Full justification issue

I once noticed that my libre office version used to have a nice justification, with spacing beetween characters to avoid large blank spaces. I don´t know what I did to obtain this feature, if it was a version thing or something else, the fact is that when I reinstalled my OS and libreoffice software, the feature just disappeared… I thought I was mistaken for this feature, but I have some pages printed that use this feature. I researched a lot, but no solution to my issue was found. The closest thing to a solution was installing WPS Office and using its “smart” justification, which is not very smart, as last line of paragraph gets justified also (which wasn´t on libre office. Please, any help would be great! Thank you.

Supposing your concern is what is called “leading” in typography:

Afaik you only can do it manually for a selection going > ‘Format’ > ‘Character…’ > ‘Position’ > ‘Spacing’. The default unit is pt and the resolution 0.1 pt. Negative extra spacing is also supported.

A different thing is scaling the width by a ratio (percentage) feasible on the same dialogue tab. It afflicts every single character of the selection.

Leading is the vertical space between lines.
What you are describing is Character Spacing or Tracking.

Your justification options for paragraphs of text are: “Align left”, “Align right”, “Center Horizontally”, and “Justified”, which sounds like what you want: which aligns the left to the left, and the right end of each line to the right, for each line except the last line in the paragraph.

It’s possible you’re not seeing the icon to provide full (flush) justification because the document window is too narrow. You could widen the window, or look for one of the small “>>” icons that indicate a drop-down menu of lots of commands that won’t fit in the area at the top, provided for the various controls.
You could also use Tools->Customise… to adjust the UI so the Justified icon appears.

Or, select Justified on the Alignment tab of the Paragraph Style dialogue.

@mel2016: “… a nice justification, with spacing beetween characters to avoid large blank spaces.”
This given, I did not stress the ‘Justified’ option for paragraphs, but thought the OQ was looking for something known in German as “Zeilendurchschuss”, in English, as I was told; less informative “leading”.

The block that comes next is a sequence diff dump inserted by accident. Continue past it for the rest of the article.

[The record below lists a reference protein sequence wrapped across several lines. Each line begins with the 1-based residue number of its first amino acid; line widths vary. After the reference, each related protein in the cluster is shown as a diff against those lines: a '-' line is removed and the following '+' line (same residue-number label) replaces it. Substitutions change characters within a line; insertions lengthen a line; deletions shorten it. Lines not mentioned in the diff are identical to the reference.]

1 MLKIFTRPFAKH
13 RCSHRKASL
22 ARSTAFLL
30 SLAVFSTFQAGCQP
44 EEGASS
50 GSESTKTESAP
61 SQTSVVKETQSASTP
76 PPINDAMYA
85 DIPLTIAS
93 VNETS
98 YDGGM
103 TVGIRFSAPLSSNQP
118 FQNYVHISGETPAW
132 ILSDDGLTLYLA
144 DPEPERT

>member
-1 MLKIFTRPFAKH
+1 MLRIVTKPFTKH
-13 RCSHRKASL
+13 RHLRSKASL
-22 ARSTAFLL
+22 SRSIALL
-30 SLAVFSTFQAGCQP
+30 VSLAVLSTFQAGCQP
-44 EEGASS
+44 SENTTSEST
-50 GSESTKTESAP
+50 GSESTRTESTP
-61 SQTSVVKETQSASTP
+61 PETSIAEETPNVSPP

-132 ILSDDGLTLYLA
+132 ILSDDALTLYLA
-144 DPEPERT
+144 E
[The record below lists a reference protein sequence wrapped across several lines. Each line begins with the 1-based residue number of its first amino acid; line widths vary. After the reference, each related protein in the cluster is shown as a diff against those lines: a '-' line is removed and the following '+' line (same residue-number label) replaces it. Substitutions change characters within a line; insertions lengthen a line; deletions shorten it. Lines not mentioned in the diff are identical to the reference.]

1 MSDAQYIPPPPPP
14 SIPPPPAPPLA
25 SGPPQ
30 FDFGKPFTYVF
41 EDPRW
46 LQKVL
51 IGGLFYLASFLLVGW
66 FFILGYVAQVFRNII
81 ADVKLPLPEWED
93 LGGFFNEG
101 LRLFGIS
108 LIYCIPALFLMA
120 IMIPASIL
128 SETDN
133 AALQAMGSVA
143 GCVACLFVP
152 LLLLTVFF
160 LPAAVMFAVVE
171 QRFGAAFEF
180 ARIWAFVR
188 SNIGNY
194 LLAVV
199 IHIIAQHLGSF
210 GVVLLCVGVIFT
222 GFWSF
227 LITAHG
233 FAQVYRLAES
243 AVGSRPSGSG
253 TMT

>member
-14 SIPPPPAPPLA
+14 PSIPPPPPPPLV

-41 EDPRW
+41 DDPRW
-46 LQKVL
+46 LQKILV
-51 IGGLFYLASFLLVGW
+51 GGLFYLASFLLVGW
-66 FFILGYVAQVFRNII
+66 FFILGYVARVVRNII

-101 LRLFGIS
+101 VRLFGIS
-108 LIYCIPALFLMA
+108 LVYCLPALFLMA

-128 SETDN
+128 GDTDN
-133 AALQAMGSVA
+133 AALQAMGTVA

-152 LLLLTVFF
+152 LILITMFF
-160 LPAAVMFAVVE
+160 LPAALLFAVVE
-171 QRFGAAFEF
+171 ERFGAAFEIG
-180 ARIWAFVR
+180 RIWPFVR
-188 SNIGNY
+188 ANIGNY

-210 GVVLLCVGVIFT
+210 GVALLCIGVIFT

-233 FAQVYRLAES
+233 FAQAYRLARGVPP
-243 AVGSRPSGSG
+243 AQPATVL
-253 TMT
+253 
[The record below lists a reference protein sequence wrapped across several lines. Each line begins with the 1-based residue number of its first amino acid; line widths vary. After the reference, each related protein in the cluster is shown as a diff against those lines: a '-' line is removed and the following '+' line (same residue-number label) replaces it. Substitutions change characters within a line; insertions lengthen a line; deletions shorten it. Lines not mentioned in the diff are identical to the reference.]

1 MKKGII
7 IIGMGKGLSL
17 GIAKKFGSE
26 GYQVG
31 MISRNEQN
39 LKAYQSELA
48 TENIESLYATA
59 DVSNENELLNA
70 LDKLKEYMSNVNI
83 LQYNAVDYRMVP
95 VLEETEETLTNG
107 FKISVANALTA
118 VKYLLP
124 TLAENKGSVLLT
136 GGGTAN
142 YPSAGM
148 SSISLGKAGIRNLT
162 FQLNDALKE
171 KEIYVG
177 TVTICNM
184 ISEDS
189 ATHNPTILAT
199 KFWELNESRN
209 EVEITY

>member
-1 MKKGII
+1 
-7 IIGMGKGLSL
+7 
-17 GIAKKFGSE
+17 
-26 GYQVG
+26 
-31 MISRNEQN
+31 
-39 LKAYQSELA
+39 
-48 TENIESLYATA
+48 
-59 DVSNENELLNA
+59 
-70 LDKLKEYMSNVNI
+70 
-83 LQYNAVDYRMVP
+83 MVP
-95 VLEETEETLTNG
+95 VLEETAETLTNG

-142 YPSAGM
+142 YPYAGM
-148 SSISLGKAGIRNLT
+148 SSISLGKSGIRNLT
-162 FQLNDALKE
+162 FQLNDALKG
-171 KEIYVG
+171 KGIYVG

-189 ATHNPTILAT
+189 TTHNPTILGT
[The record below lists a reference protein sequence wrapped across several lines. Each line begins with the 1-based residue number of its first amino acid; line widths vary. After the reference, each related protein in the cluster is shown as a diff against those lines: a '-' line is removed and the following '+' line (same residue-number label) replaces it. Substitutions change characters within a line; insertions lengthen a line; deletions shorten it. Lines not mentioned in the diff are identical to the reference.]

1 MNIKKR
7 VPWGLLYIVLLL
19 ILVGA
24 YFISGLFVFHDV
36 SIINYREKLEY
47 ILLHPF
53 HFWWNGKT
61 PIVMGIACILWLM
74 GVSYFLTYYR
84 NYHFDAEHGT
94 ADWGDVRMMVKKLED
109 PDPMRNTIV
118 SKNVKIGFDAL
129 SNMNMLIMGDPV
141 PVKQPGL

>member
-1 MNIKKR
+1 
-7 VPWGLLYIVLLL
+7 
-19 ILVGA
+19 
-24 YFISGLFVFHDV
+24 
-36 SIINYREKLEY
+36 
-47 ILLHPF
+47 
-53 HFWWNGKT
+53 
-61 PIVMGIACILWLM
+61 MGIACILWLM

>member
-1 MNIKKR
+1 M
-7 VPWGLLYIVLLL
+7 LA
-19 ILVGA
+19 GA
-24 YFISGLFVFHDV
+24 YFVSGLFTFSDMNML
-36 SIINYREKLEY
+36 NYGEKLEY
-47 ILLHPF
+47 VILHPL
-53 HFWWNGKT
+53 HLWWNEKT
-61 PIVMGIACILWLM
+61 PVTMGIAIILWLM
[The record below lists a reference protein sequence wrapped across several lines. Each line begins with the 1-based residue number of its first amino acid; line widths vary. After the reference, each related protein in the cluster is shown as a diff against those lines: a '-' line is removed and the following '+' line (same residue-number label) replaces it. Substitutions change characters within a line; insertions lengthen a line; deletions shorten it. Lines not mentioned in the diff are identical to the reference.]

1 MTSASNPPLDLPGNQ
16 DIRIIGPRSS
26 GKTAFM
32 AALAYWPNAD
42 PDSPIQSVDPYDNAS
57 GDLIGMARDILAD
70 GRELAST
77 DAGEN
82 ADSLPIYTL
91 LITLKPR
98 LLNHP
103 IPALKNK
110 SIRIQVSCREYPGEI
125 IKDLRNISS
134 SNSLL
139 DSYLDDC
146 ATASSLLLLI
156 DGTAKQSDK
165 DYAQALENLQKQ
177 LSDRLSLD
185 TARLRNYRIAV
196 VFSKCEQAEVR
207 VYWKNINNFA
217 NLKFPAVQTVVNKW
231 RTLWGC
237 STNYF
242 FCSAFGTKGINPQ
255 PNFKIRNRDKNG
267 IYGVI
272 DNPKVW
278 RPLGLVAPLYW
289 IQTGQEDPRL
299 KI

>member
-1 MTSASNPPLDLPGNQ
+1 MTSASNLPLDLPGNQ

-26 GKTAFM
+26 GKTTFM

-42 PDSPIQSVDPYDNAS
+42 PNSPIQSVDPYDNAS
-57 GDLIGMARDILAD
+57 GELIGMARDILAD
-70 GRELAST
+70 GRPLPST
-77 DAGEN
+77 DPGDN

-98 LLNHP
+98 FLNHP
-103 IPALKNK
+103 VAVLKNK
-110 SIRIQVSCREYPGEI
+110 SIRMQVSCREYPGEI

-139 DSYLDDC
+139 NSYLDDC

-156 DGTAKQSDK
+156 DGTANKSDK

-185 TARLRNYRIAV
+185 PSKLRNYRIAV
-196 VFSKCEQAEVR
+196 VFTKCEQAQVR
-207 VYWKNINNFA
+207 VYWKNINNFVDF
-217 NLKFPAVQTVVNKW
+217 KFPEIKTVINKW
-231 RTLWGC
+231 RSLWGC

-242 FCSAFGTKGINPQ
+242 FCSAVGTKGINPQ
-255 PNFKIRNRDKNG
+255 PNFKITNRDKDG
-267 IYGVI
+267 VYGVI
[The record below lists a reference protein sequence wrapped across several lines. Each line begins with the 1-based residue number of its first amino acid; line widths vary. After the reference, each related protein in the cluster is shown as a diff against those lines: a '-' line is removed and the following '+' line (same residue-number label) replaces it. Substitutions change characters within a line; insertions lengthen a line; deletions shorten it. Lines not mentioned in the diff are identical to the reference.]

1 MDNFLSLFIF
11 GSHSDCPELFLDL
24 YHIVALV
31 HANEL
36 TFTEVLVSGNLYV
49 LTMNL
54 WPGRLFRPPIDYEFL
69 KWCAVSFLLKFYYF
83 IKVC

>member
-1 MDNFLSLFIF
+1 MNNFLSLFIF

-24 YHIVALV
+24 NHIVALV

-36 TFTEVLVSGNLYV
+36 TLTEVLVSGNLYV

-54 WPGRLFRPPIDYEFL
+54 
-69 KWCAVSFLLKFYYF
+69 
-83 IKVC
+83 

In specific in newspaper print with its narrow columns you sometimes have a single word in a line or a wide space between just 2 words. To get this prettier you need intraword spacing…

…or widening of the individual characters. In times of lead-composition the second option was none. Now it is.
However, it seems the common text processing software doesn’tr support either option by automatisms. User has to control this manually.
There is a faint and uncertain memory of the first way once being supported.

When some text is fully justified, in most Word Processors these days, additional spaces are inserted between words to pad out the line. This can lead to a messy look if there are only a few words on a line.

What you are refering to is microspacing. In this methor microspaces are added between each character to pad the line. It was available in Word Perfect and older versions of MS Word had a setting to use Word Perfect justification (microspacing). It seems to no longer being offered. I was not aware of it being in LO Write. What version was it available in?

You could try the suggestions by @Lupp. Alternatively a good Desktop Publishing program will have this feature. I usually edit the text to get it to look better.

The widening of word gaps isn’t done by inserting spaces but by widening the single space just for view or print.
The automatic “microspacing” was available in StarOffice 5.2 of 2000 and also in LibO V3.3 under the label ‘Expand single word’… It did not apply to lines containing wide gaps between words. V5.3 also offers 'Expand single word, but now only applies it to the last word of a paragraph where I never would use it. Strange behaviour!

@peterwt, you’ve got the stuff “What you are referring to is microspacing. In this method…” in twice above.

Wow, I’m surprised this is not in LO, it’s been around so very long and essential to some editing jobs, like for newsprint styled layouts with narrow columns. I first encountered it in Ventura Publisher running on DOS. That’s how old it is.